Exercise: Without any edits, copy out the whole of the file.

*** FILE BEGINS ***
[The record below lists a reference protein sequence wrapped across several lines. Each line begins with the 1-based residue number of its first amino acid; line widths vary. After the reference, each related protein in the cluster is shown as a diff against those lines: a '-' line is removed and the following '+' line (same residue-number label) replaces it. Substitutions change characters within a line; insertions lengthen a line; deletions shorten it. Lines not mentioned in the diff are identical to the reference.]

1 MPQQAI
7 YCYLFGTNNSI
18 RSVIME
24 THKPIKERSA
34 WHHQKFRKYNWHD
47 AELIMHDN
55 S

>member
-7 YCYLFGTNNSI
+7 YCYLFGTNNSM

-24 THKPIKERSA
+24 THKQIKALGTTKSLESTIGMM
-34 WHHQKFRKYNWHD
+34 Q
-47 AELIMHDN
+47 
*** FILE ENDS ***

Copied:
[The record below lists a reference protein sequence wrapped across several lines. Each line begins with the 1-based residue number of its first amino acid; line widths vary. After the reference, each related protein in the cluster is shown as a diff against those lines: a '-' line is removed and the following '+' line (same residue-number label) replaces it. Substitutions change characters within a line; insertions lengthen a line; deletions shorten it. Lines not mentioned in the diff are identical to the reference.]

1 MPQQAI
7 YCYLFGTNNSI
18 RSVIME
24 THKPIKERSA
34 WHHQKFRKYNWHD
47 AELIMHDN
55 S

>member
-7 YCYLFGTNNSI
+7 YCYLFGTNNSM

-24 THKPIKERSA
+24 THKQIKALGTTKSLESTIGMM
-34 WHHQKFRKYNWHD
+34 Q
-47 AELIMHDN
+47 